The Pond in August
Truculent after-rain morning smells of fish and decay sucked deep into the olfactory chambers, never enough. Never enough: I want that smell to be fish, or a roistering rot of cabbage. Downtown giving way to near-skunk and tobacco, an immiscible lot. A trudge of the hard-hatted go by, with a couple of cut-ups thrown in, the giddy hangover sort. They all brandish enormous coolers, lunches. If I open a book by Osip Mandelstam and discover that “A page of music is, firstly, the deployment in battle of sailing flotillas and, secondly, the plan according to which night, arranged in plum pits, sinks,” do I, first, find it breathtakingly wondrous? Enough so, that, second, I immediately ride roughshod over any niggling doubts? I am in the mood to see in a treble clef a branding iron. Tired of the Stevensesque ‘Cleansed clean of lousy Byzantium’—through sheer efficacy of the American will. Décor is my battle cry. I launder the etymologies and proclaim a new derive: “straight out of the heart.” See Brookfield’s Random Reminiscences (as if they could be anything but): “He was afraid some heavy piece of décor had fallen upon me.”
Javier Marías (Your Face Tomorrow: Fever and Spear): “It is the danger that stalks every artist or politician, or anyone whose work is subject to people’s opinions and interpretations. If a film director, writer or musician begins to be described as a genius, a prodigy, a reinventor, a giant, they can all too easily end up thinking that it might be true. They then become conscious of their own worth, and become afraid of disappointing or—which is even more ridiculous and nonsensical, but it can’t be put in any other way—of not living up to themselves, that is, to the people it turns out they were—or so others tell them, and as they now realise they are—in their previous exalted creations. ‘So it wasn’t just a product of chance or intuition or even of my own freedom,’ they might think, ‘there was coherence and purpose in everything I was doing, what an honour to discover this, but what a curse too. Because now I have no option but to abide by that and to reach the same wretched heights in order not to let myself down, how awful, what an effort, and what a disaster for my work.’ . . . There is nothing worse than looking for a meaning or believing there is one. Or if there is one, even worse: believing that the meaning of something, even of the most trivial detail, could depend on us and on our actions, on our intention or our function, believing that there is such a thing as the will or fate, and even some complicated combination of the two. Believing that we do not owe ourselves entirely to the most erratic and forgetful, rambling and crazy of chances, and that we should be expected to be consistent with what we said or did, yesterday or the day before. Believing that we might contain in ourselves coherence and deliberation . . .”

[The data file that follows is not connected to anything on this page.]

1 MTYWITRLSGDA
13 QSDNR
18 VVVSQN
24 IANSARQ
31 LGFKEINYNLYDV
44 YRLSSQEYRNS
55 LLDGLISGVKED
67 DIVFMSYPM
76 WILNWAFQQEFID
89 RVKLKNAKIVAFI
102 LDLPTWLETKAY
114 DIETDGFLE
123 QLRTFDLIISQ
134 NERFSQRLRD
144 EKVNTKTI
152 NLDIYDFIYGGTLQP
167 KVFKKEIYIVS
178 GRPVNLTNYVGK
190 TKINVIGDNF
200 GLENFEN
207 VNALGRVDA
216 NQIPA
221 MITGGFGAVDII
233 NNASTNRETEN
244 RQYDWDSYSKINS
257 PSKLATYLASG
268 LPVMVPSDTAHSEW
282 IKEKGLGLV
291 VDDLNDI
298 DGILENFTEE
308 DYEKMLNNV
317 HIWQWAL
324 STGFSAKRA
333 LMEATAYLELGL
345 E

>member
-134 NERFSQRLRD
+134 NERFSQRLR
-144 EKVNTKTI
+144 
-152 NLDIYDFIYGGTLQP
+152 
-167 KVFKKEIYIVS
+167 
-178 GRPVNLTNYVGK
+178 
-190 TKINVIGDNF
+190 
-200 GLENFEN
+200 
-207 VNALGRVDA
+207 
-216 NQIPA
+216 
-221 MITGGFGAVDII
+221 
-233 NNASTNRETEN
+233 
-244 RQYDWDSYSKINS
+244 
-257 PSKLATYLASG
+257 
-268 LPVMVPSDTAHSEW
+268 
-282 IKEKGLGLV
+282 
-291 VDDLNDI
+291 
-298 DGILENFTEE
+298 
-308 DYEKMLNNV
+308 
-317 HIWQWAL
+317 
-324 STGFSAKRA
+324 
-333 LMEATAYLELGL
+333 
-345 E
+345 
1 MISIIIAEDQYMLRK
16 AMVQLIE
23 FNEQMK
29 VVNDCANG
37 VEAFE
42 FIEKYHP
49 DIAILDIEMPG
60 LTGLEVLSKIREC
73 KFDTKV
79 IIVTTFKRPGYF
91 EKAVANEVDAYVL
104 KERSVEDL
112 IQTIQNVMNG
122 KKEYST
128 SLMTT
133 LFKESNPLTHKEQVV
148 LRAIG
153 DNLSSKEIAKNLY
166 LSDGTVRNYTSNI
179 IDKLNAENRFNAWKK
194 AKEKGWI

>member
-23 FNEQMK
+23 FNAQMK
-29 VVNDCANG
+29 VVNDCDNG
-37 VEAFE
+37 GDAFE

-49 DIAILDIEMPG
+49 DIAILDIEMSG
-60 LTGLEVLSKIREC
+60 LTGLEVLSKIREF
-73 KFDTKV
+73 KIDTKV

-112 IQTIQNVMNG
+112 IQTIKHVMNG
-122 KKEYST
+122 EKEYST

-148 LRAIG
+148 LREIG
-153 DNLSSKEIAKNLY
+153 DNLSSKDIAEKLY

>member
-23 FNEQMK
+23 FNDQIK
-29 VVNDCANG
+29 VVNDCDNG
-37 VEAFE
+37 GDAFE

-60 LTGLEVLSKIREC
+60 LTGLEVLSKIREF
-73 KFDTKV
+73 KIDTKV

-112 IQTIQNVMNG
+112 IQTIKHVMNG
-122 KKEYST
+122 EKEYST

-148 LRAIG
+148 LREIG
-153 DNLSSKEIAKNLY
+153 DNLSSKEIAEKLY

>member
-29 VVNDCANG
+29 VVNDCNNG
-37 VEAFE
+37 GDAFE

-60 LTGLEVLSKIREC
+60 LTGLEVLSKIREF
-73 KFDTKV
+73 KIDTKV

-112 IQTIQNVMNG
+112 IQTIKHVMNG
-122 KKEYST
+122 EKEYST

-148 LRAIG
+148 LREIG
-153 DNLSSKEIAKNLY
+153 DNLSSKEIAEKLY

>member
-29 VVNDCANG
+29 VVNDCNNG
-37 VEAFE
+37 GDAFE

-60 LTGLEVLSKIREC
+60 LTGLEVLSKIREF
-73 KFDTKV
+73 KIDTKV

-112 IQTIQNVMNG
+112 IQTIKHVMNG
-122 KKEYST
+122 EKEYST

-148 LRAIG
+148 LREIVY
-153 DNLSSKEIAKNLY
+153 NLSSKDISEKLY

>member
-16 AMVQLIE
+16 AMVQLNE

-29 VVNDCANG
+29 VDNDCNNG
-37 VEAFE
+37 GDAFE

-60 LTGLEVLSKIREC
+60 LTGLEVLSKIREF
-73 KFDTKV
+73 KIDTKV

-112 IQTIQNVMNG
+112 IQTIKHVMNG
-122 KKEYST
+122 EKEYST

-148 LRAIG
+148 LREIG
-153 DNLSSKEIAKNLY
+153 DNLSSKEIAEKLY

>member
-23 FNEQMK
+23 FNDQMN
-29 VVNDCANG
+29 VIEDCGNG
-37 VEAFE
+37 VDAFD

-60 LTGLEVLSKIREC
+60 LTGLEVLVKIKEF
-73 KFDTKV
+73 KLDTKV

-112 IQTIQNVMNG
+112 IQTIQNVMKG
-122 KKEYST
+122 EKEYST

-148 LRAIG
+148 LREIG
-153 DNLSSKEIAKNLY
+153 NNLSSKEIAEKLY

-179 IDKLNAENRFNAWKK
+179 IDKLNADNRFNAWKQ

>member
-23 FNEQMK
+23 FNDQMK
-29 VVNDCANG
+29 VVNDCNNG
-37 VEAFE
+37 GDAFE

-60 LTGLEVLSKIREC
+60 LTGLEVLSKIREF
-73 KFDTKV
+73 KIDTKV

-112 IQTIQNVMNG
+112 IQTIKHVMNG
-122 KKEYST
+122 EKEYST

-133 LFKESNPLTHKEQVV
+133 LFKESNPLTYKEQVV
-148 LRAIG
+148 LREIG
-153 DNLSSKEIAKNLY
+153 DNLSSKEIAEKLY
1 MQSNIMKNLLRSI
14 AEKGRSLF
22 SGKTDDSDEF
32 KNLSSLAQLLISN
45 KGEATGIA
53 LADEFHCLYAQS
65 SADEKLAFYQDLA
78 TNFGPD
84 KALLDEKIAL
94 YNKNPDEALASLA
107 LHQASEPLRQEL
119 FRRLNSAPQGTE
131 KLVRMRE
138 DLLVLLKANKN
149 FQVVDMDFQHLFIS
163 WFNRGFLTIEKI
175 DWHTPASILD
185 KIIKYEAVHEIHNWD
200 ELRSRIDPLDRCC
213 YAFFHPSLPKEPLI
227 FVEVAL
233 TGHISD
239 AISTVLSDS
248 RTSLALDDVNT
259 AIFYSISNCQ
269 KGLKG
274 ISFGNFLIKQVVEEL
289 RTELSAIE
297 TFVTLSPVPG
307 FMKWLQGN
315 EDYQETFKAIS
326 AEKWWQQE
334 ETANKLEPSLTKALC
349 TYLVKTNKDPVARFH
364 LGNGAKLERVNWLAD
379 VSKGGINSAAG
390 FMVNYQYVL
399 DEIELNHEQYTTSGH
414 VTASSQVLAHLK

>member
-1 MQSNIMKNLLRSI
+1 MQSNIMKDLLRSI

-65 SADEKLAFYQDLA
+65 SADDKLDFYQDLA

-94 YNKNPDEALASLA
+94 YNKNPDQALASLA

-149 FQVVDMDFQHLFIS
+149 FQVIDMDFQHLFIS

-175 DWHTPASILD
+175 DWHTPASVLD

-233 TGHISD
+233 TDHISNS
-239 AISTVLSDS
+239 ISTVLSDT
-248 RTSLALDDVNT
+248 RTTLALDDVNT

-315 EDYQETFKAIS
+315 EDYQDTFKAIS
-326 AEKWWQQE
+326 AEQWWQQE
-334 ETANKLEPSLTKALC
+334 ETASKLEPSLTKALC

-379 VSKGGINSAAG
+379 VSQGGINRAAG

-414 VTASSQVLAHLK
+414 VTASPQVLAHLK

One of the reasons for homonymics. Think of Romain Gary’s becoming Émile Ajar, out of impatience with the “slotting” (by the French literary culture) of the “roman de Gary.” That desperate desire (become need) to become someone other, if only to regain some freedom to write stupidly again. Just as all “advances” come about “stupidly.” Je suis imbécile, je suis idiot, je suis bête et méchant, battle cry of the necessary freedom.